Ameloblastic Carcinoma, Secondary Type, of the Mandible: A Case Report.

Assistant Professor, Department of Molecular Oral Medicine and Maxillofacial Surgery, Applied Life Sciences, Institute of Biomedical & Health Sciences, Hiroshima University, Hiroshima, Japan. Electronic address: .
Journal of oral and maxillofacial surgery: official journal of the American Association of Oral and Maxillofacial Surgeons (Impact Factor: 1.58). 10/2012; DOI: 10.1016/j.joms.2012.09.005
Source: PubMed

ABSTRACT Ameloblastic carcinoma is a rare, odontogenic, malignant tumor that has features of ameloblastoma in addition to cytologic atypia with or without metastasis. It is classified as primary type; secondary type, intraosseous; and secondary type, peripheral according to the World Health Organization classification of 2005. Ameloblastic carcinoma, secondary type, is extremely rare, and few cases have been reported in the English-language literature. The authors report a case of ameloblastic carcinoma, secondary type, arising at the mandible in a 17-year-old Japanese boy.

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    ABSTRACT: Ameloblastic carcinoma (AC) is a rare malignant odontogenic tumor, more commonly occurring in mandible than in maxilla that has a silent presentation but aggressive course. Only 18 cases are reported in pediatric and adolescent population. Among these, 5 children died of disease (DOD), 8 are alive and status of others is unknown. Death is mainly due to metastasis and prognosis for maxillary tumors seems to be better as the reported cases have shown lesser tendency to metastasize. Hence, prognosis is determined by early and precise diagnosis, negative surgical margins and absence of distant metastasis. Therefore, after surgery, close monitoring of the patient by periodic imaging is mandatory. The purpose of this article is to report a rare lesion in a child with a review of literature pertaining to pediatric maxillary AC.
    Journal of Cranio-Maxillary Diseases. 08/2014; 3(2):141-146.
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    ABSTRACT: Owing to the rarity of publications describing ameloblastic carcinoma, little is known about this entity in pediatric patients. To our knowledge, malignant transformation from an odontogenic cyst into an ameloblastic carcinoma in a pediatric patient has not been documented to date. We present the case of a 14-year-old boy in whom a large osteolytic lesion associated with an impacted right maxillary third molar germ was fortuitously detected by orthopanoramic radiography. With a preoperative clinical-radiographic diagnosis of odontogenic cyst, the patient underwent surgical enucleation of the lesion. Histologic evaluation rendered a diagnosis of follicular cyst with a focal area of ameloblastic carcinoma. The literature addressing ameloblastic carcinoma is reviewed.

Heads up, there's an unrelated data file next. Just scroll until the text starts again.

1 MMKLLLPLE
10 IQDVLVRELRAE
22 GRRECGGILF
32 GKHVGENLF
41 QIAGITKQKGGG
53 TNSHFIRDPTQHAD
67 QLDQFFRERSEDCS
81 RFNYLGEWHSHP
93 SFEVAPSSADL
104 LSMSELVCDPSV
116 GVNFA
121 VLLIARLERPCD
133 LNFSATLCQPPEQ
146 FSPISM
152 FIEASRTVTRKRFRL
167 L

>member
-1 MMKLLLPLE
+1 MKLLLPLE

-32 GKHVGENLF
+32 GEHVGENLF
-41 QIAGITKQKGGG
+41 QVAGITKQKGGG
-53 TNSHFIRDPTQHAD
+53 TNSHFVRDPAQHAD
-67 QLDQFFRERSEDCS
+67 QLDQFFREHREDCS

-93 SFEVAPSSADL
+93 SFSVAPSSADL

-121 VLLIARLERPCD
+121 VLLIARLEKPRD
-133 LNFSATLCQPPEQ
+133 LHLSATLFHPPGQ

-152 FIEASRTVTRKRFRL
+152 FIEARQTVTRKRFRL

Oral surgery, oral medicine, oral pathology and oral radiology. 10/2013;
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    ABSTRACT: Objective Ameloblastic carcinoma is a rare malignant odontogenic tumor. Here we present a case of a large ameloblastic carcinoma, which developed in a pre-existing ameloblastoma in the right submandibular region. Study Design The patient was an 84-year-old woman who had received several operations for ameloblastoma, including a segmental mandibulectomy. The dimensions of the tumor were 12 × 8 × 5 cm, and both benign ameloblastoma and ameloblastic carcinoma were observed histologically. Based on histological diagnosis, immunohistochemical staining and sequence analysis for p53 were performed. Results Overexpression of p53 was observed only in the ameloblastic carcinoma. Additionally, a mutation of the p53 gene in exon 5 was found by sequence analysis in the ameloblastic carcinoma. Conclusion This is the first case of ameloblastic carcinoma with a mutation of the p53 gene that has been associated with carcinomatous transformation.
    Oral Surgery, Oral Medicine, Oral Pathology, Oral Radiology, and Endodontology 11/2014; · 1.50 Impact Factor